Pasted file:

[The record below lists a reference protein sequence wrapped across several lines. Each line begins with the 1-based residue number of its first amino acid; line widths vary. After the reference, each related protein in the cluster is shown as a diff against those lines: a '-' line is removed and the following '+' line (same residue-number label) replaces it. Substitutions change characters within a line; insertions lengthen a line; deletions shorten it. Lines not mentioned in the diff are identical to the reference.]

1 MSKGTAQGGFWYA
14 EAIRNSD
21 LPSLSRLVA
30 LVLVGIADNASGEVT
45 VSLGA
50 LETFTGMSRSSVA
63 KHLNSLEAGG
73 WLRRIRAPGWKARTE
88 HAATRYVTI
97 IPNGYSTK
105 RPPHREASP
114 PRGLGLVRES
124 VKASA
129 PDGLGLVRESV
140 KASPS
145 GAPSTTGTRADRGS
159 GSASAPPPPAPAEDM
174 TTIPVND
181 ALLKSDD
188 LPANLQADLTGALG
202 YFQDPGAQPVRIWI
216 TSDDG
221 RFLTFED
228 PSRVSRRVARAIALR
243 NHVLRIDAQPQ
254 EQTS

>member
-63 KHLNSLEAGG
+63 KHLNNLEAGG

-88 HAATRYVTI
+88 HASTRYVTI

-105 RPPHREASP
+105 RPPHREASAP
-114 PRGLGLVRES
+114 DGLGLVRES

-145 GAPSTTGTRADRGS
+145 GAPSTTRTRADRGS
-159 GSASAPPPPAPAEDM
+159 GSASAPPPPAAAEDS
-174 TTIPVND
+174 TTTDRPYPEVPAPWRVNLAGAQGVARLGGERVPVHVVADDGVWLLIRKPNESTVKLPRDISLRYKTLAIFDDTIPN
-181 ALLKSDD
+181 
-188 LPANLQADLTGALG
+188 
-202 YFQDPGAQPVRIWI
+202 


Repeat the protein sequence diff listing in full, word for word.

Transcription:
[The record below lists a reference protein sequence wrapped across several lines. Each line begins with the 1-based residue number of its first amino acid; line widths vary. After the reference, each related protein in the cluster is shown as a diff against those lines: a '-' line is removed and the following '+' line (same residue-number label) replaces it. Substitutions change characters within a line; insertions lengthen a line; deletions shorten it. Lines not mentioned in the diff are identical to the reference.]

1 MSKGTAQGGFWYA
14 EAIRNSD
21 LPSLSRLVA
30 LVLVGIADNASGEVT
45 VSLGA
50 LETFTGMSRSSVA
63 KHLNSLEAGG
73 WLRRIRAPGWKARTE
88 HAATRYVTI
97 IPNGYSTK
105 RPPHREASP
114 PRGLGLVRES
124 VKASA
129 PDGLGLVRESV
140 KASPS
145 GAPSTTGTRADRGS
159 GSASAPPPPAPAEDM
174 TTIPVND
181 ALLKSDD
188 LPANLQADLTGALG
202 YFQDPGAQPVRIWI
216 TSDDG
221 RFLTFED
228 PSRVSRRVARAIALR
243 NHVLRIDAQPQ
254 EQTS

>member
-63 KHLNSLEAGG
+63 KHLNNLEAGG

-88 HAATRYVTI
+88 HASTRYVTI

-105 RPPHREASP
+105 RPPHREASAP
-114 PRGLGLVRES
+114 DGLGLVRES

-145 GAPSTTGTRADRGS
+145 GAPSTTRTRADRGS
-159 GSASAPPPPAPAEDM
+159 GSASAPPPPAAAEDS
-174 TTIPVND
+174 TTTDRPYPEVPAPWRVNLAGAQGVARLGGERVPVHVVADDGVWLLIRKPNESTVKLPRDISLRYKTLAIFDDTIPN
-181 ALLKSDD
+181 
-188 LPANLQADLTGALG
+188 
-202 YFQDPGAQPVRIWI
+202 